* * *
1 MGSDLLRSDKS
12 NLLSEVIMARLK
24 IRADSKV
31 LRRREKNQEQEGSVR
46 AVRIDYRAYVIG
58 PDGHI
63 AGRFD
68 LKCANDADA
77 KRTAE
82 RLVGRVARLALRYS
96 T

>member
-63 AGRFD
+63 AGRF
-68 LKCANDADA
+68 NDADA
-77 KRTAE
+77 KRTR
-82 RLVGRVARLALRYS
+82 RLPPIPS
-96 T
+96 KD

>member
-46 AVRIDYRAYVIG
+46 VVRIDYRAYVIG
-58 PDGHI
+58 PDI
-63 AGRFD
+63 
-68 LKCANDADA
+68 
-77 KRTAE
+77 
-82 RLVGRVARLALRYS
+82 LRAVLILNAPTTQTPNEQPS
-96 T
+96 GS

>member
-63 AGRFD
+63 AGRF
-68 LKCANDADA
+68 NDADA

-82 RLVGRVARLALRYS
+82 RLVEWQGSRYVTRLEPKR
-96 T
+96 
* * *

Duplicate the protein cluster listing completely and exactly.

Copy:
1 MGSDLLRSDKS
12 NLLSEVIMARLK
24 IRADSKV
31 LRRREKNQEQEGSVR
46 AVRIDYRAYVIG
58 PDGHI
63 AGRFD
68 LKCANDADA
77 KRTAE
82 RLVGRVARLALRYS
96 T

>member
-63 AGRFD
+63 AGRF
-68 LKCANDADA
+68 NDADA
-77 KRTAE
+77 KRTR
-82 RLVGRVARLALRYS
+82 RLPPIPS
-96 T
+96 KD

>member
-46 AVRIDYRAYVIG
+46 VVRIDYRAYVIG
-58 PDGHI
+58 PDI
-63 AGRFD
+63 
-68 LKCANDADA
+68 
-77 KRTAE
+77 
-82 RLVGRVARLALRYS
+82 LRAVLILNAPTTQTPNEQPS
-96 T
+96 GS

>member
-63 AGRFD
+63 AGRF
-68 LKCANDADA
+68 NDADA

-82 RLVGRVARLALRYS
+82 RLVEWQGSRYVTRLEPKR
-96 T
+96 